WillsHow Gifts in Wills Can Fail

There are a number of different ways that gifts in a will can fail. These may be due to errors in drafting or signing, or alternatively may be reasons outside of the testator and drafter’s control. This week’s article will cover the different ways that gifts can fail along with different ways some of these can be avoided.

A beneficiary or the spouse of a beneficiary is a witness

S15 of the Wills Act 1837 denies an attesting witness and their spouse/civil partner from benefiting under the will. If this happens, the gift to that witness or their spouse is void and fails. The will itself remains valid.

It should be noted that if a beneficiary later marries an attesting witness sometime after the attestation this does not cause the gift to fail. S15 only applies where the beneficiary and witness were married at the time of attestation.

Divorce/Dissolution of Marriage or Civil Partnership

S18A of the Wills Act 1837 provides that where a Testator has made a gift to their spouse, or included an appointment of them (for example as executor or trustee) and at a later date their marriage ends, such gift or appointment shall take effect as if the former spouse had predeceased the Testator. S18C includes a similar provision relating to Civil Partnerships.

These provisions are subject to contrary intention in the will. If there are such cases where the Testator still wishes their soon to be former spouse/civil partner to be appointed or to benefit a clause showing contrary intention will need to be included in the will. These cases are rare and will involve a couple who are going through a non-acrimonious divorce and still want their soon to be former spouse/civil partner to benefit from the will or appoint them in some way.


The doctrine of lapse is simply that a gift will lapse (i.e. fail) if a beneficiary predeceases the testator or if a corporate body dissolves before the testator’s death.

The doctrine of lapse can be avoided in a number of ways:

  • Including a substitutional gift if the beneficiary predeceases.
  • Making a class gift (in which case the gift will pass to the other members of that class).
  • Providing that the gift shall pass to that person’s issue (or, if the beneficiary is a descendant, allowing S33 Wills Act 1837 to apply).


A gift can fail for uncertainty if it is not possible to ascertain either the subject matter of the gift or the intended beneficiary. This is covered in more detail in a previous article.


A beneficiary has the freedom to disclaim any gift to them by will or intestacy and cannot be forced to take a gift against their will. Any person that does wish to disclaim can do so by a Deed of Disclaimer, or alternatively it may be seen from their conduct that they have disclaimed.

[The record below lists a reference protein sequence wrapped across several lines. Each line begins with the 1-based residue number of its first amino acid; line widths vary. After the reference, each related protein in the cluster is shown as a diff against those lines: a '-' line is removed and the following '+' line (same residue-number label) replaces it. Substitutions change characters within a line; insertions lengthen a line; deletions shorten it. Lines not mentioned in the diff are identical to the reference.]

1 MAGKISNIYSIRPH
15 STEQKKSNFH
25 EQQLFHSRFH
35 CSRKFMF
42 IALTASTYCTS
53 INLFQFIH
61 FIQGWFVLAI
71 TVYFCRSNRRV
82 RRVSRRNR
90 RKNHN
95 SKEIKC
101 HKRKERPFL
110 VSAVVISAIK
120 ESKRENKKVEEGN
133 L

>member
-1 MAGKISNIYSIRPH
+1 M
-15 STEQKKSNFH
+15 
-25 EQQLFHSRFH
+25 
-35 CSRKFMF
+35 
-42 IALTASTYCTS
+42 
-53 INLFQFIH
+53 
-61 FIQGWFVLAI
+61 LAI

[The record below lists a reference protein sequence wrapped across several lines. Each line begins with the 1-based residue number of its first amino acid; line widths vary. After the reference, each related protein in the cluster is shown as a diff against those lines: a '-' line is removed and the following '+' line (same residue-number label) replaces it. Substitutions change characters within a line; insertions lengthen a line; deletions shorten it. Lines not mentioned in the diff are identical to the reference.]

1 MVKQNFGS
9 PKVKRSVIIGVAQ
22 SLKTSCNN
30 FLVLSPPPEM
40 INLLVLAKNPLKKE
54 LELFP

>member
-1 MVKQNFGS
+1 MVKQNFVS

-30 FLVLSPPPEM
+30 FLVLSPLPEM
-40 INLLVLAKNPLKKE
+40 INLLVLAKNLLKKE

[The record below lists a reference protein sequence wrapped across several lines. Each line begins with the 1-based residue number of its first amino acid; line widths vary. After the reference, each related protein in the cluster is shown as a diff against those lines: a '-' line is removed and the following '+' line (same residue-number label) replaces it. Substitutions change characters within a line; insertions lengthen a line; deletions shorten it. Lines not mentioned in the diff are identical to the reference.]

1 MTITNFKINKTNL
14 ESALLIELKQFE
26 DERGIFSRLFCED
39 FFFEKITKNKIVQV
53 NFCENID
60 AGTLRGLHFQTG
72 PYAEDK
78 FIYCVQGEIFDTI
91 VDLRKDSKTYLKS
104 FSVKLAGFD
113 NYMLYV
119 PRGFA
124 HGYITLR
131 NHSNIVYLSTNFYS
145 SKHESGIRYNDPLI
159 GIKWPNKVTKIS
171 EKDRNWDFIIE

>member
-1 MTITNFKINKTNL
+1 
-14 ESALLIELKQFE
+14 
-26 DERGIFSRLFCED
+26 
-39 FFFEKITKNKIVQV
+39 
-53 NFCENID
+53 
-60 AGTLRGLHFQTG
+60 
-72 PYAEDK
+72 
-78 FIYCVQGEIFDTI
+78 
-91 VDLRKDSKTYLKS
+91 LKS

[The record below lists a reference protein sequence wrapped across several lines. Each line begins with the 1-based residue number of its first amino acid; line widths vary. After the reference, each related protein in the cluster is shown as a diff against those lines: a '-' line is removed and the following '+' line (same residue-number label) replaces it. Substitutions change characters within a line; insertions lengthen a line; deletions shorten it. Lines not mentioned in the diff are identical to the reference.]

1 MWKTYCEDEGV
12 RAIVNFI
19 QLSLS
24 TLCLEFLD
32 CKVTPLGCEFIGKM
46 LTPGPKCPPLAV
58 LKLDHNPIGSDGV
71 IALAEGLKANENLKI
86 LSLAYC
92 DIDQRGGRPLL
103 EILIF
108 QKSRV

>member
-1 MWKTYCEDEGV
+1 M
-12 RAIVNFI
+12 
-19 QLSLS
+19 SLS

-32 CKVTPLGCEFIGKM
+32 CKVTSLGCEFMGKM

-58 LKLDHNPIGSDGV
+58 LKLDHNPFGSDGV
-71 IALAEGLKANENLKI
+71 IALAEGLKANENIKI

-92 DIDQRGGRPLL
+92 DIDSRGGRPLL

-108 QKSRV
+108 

Gifts may fail under the operation of Abatement. Abatement is the statutory order in which assets are used towards the estate’s expenses, liabilities and debts. This process will vary depending on whether the estate is insolvent or solvent and is covered in more detail in a previous article.

Unlawful Killing (The Forfeiture Rule)

The Forfeiture Act 1982 provides that if a person unlawfully kills a person, they are then barred from inheriting from that person’s estate via will or intestacy. In such a case, the beneficiary is seen as immediately predeceasing the victim. It will also have the effect of severing a joint tenancy where the killer and victim own a property as joint tenants.

This rule applies to murder, some types of manslaughter (only where there has been violence or a threat of violence) and other types of unlawful killing such as death by dangerous driving. It also extends to aiding, abetting, counselling or procuring the death. However it does not apply if a killer is found not guilty by reason of insanity.

The Act also gives the courts a power to modify this rule barring inheritance (as long as the killer has not been convicted of murder) however the killer must apply to the courts within three months of their conviction. The rule does however not preclude the killer from applying under the Inheritance (Provision for Family and Dependants Act) 1975, however some previous cases have failed as the will would have provided reasonable provision, the only reason the killer now lacked reasonable provision was due to the Forfeiture Rule.


Ademption will occur where the subject matter of a specific gift no longer exists at the time of death. This will be covered in more detail in next week’s article.

Chris Rattigan-Smith